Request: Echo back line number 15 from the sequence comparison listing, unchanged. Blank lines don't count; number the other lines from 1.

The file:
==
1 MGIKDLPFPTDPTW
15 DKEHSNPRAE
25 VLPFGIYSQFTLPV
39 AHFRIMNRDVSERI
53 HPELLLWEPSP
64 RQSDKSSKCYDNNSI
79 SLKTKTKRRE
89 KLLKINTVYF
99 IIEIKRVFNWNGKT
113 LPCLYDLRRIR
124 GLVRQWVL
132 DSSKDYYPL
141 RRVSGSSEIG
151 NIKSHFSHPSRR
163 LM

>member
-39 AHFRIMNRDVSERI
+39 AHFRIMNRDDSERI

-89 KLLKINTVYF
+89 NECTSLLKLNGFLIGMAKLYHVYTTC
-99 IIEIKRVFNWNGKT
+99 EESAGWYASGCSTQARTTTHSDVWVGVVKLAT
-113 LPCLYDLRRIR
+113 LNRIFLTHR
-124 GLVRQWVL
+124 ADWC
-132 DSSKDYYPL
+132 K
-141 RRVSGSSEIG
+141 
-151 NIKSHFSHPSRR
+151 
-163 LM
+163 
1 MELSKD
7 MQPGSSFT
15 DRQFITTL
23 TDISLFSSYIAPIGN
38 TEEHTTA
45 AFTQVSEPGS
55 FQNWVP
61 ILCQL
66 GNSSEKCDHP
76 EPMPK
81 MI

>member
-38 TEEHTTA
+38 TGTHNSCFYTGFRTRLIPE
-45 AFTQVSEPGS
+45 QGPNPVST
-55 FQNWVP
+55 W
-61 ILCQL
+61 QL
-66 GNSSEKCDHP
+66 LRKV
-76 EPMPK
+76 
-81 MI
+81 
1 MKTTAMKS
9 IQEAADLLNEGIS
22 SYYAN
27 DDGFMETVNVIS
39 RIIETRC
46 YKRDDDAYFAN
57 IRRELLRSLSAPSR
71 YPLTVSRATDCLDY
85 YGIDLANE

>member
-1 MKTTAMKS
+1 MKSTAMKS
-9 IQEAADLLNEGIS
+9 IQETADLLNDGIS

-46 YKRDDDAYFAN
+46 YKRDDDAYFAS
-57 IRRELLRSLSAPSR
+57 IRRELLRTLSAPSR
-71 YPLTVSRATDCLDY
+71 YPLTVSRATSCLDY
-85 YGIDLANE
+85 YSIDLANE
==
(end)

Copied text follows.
163 LM